With respect to CME Clearing Members holding customer assets, the Commission Order requires that a CME Clearing Member must use one of three types of accounts: (i) an account established pursuant to Section 4d of the Commodity Exchange Act (“CEA”) pursuant to an order of the CFTC (“Section 4d Order”);7 or (ii) in the absence of a Section 4d Order, in an account that is part of a separate account class, specified by CFTC Bankruptcy Rules, established for an FCM to hold its customers’ positions in cleared OTC derivatives (and funds and securities posted to margin, guarantee, or secure such positions);8 or (iii) if both of those other two alternatives are not available, in an account established in accordance with CFTC Rule 30.7 (with additional disclosures to be made to the customer, as stated below). You represent that, in accordance with the conditions imposed by the Commission Order, once CME rules are implemented and the OTC Derivatives Account Class is operational on or about September 13, 2010, all Fund assets received in connection with purchasing or holding CDS positions will be treated as part of the OTC Derivatives Account Class. Until such time, you represent that (i) all CDS contracts submitted to CME for clearing for the account of a CME Clearing Member customer will be assigned and held in an account subject to CFTC Rule 30.7 and (ii) CME will require CME Clearing Members to make certain written disclosures to their customers to highlight certain risks, including the absence of regulation as a broker-dealer by the Commission, inapplicability of protections available under the Securities Investor Protection Act, and uncertainty as to bankruptcy treatment that may affect such customers’ ability to recover funds and securities, or the speed of any such recovery, in an insolvency proceeding.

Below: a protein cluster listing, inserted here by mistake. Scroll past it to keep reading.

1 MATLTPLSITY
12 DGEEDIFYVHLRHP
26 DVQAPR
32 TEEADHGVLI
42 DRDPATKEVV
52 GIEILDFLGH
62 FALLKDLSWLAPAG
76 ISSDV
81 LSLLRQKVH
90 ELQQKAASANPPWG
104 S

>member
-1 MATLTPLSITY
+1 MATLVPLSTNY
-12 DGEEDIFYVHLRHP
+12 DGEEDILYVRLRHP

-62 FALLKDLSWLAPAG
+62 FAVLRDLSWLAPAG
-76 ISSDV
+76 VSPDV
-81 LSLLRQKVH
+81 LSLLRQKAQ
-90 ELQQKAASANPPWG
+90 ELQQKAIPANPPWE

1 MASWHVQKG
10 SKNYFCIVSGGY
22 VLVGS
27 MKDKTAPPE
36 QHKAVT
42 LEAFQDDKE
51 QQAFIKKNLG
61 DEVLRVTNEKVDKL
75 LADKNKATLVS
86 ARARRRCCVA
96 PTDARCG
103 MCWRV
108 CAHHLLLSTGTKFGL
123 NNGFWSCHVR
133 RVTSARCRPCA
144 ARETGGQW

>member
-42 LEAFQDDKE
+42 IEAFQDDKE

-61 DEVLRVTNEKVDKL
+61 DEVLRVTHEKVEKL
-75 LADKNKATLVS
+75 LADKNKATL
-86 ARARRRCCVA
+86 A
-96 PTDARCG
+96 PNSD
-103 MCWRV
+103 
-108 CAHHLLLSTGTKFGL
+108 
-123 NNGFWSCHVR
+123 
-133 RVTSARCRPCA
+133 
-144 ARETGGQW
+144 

You represent that absent our assurances that we will not recommend to the Commission that it take enforcement action, Funds likely will continue to access the CDS marketplace only through direct, bilateral trading with individual CDS counterparties, forgoing the benefits of central clearing. You state that Rule 17f-6 under the 1940 Act provides that Funds may place and maintain assets with an FCM to effect a Fund’s transactions in exchange-traded futures contracts or commodity options, but the Rule does not permit Funds to place and maintain assets with an FCM to effect CDS transactions. You represent that each CME Clearing Member who holds assets for an unaffiliated Fund customer wishing to clear CDS transactions on the CME will address each of the requirements of Rule 17f-6, as follows:
(1) the manner in which a CME Clearing Member will maintain such a Fund’s assets will be governed by a written contract between the Fund and the CME Clearing Member, which provides that:9
(i) the CME Clearing Member will comply with the secured amount requirements of CFTC Rule 30.7, and once operational, the requirements relating to the separate treatment of customer funds and property of CME rules specifying the substantive requirements for the treatment of cleared OTC derivatives in the OTC Derivatives Account Class prior to any bankruptcy;10
(ii) the CME Clearing Member may place and maintain the Fund’s assets as appropriate to clearing the Fund’s CDS transactions on the CME and in accordance with the CEA and the CFTC’s rules thereunder, and will obtain an acknowledgement, as required under CFTC Rule 30.7(c) or Rule 1.20(a), as applicable, that such assets are held on behalf of the CME Clearing Member’s customers in accordance with the provisions of the CEA;11 and